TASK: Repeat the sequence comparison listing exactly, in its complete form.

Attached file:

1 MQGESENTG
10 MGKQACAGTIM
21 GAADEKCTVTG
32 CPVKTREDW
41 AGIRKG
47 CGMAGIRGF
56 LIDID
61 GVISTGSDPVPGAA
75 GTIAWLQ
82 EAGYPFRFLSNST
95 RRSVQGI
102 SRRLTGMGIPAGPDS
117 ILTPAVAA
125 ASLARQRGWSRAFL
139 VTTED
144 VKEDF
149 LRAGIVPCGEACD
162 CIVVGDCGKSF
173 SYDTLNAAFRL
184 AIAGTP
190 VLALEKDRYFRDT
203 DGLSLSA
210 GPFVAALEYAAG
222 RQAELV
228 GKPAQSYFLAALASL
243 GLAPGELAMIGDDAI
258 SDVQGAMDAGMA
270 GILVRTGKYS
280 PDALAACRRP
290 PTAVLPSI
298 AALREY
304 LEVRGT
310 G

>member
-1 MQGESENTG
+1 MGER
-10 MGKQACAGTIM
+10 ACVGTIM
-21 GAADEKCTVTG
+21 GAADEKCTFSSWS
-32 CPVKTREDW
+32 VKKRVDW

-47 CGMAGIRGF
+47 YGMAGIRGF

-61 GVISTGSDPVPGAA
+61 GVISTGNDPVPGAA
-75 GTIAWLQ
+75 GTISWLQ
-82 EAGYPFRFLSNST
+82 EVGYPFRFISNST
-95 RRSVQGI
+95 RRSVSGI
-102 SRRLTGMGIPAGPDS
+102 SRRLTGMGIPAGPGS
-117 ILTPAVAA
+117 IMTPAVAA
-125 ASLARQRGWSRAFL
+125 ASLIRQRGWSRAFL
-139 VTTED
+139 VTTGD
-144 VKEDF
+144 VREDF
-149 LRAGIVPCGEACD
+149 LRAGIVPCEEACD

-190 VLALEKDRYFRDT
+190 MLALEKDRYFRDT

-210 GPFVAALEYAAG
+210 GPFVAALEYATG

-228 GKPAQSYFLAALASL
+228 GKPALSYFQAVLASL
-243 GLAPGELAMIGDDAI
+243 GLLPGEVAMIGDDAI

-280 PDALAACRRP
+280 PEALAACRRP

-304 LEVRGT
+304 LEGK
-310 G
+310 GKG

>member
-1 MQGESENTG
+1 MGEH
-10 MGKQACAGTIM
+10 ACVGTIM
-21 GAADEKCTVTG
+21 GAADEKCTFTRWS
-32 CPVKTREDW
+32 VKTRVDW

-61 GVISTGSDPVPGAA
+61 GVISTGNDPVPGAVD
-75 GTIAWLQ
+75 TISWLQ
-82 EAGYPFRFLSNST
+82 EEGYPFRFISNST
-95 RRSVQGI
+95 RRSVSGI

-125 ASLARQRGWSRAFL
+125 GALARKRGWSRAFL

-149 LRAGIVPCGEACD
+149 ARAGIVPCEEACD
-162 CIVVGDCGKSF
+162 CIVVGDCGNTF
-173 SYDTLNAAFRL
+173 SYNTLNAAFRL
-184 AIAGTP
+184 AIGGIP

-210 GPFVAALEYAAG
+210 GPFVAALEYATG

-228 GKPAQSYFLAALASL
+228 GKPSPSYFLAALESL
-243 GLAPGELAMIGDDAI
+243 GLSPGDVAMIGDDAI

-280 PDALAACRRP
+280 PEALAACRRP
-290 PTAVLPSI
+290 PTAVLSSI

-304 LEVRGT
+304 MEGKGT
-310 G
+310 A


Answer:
1 MQGESENTG
10 MGKQACAGTIM
21 GAADEKCTVTG
32 CPVKTREDW
41 AGIRKG
47 CGMAGIRGF
56 LIDID
61 GVISTGSDPVPGAA
75 GTIAWLQ
82 EAGYPFRFLSNST
95 RRSVQGI
102 SRRLTGMGIPAGPDS
117 ILTPAVAA
125 ASLARQRGWSRAFL
139 VTTED
144 VKEDF
149 LRAGIVPCGEACD
162 CIVVGDCGKSF
173 SYDTLNAAFRL
184 AIAGTP
190 VLALEKDRYFRDT
203 DGLSLSA
210 GPFVAALEYAAG
222 RQAELV
228 GKPAQSYFLAALASL
243 GLAPGELAMIGDDAI
258 SDVQGAMDAGMA
270 GILVRTGKYS
280 PDALAACRRP
290 PTAVLPSI
298 AALREY
304 LEVRGT
310 G

>member
-1 MQGESENTG
+1 MGER
-10 MGKQACAGTIM
+10 ACVGTIM
-21 GAADEKCTVTG
+21 GAADEKCTFSSWS
-32 CPVKTREDW
+32 VKKRVDW

-47 CGMAGIRGF
+47 YGMAGIRGF

-61 GVISTGSDPVPGAA
+61 GVISTGNDPVPGAA
-75 GTIAWLQ
+75 GTISWLQ
-82 EAGYPFRFLSNST
+82 EVGYPFRFISNST
-95 RRSVQGI
+95 RRSVSGI
-102 SRRLTGMGIPAGPDS
+102 SRRLTGMGIPAGPGS
-117 ILTPAVAA
+117 IMTPAVAA
-125 ASLARQRGWSRAFL
+125 ASLIRQRGWSRAFL
-139 VTTED
+139 VTTGD
-144 VKEDF
+144 VREDF
-149 LRAGIVPCGEACD
+149 LRAGIVPCEEACD

-190 VLALEKDRYFRDT
+190 MLALEKDRYFRDT

-210 GPFVAALEYAAG
+210 GPFVAALEYATG

-228 GKPAQSYFLAALASL
+228 GKPALSYFQAVLASL
-243 GLAPGELAMIGDDAI
+243 GLLPGEVAMIGDDAI

-280 PDALAACRRP
+280 PEALAACRRP

-304 LEVRGT
+304 LEGK
-310 G
+310 GKG

>member
-1 MQGESENTG
+1 MGEH
-10 MGKQACAGTIM
+10 ACVGTIM
-21 GAADEKCTVTG
+21 GAADEKCTFTRWS
-32 CPVKTREDW
+32 VKTRVDW

-61 GVISTGSDPVPGAA
+61 GVISTGNDPVPGAVD
-75 GTIAWLQ
+75 TISWLQ
-82 EAGYPFRFLSNST
+82 EEGYPFRFISNST
-95 RRSVQGI
+95 RRSVSGI

-125 ASLARQRGWSRAFL
+125 GALARKRGWSRAFL

-149 LRAGIVPCGEACD
+149 ARAGIVPCEEACD
-162 CIVVGDCGKSF
+162 CIVVGDCGNTF
-173 SYDTLNAAFRL
+173 SYNTLNAAFRL
-184 AIAGTP
+184 AIGGIP

-210 GPFVAALEYAAG
+210 GPFVAALEYATG

-228 GKPAQSYFLAALASL
+228 GKPSPSYFLAALESL
-243 GLAPGELAMIGDDAI
+243 GLSPGDVAMIGDDAI

-280 PDALAACRRP
+280 PEALAACRRP
-290 PTAVLPSI
+290 PTAVLSSI

-304 LEVRGT
+304 MEGKGT
-310 G
+310 A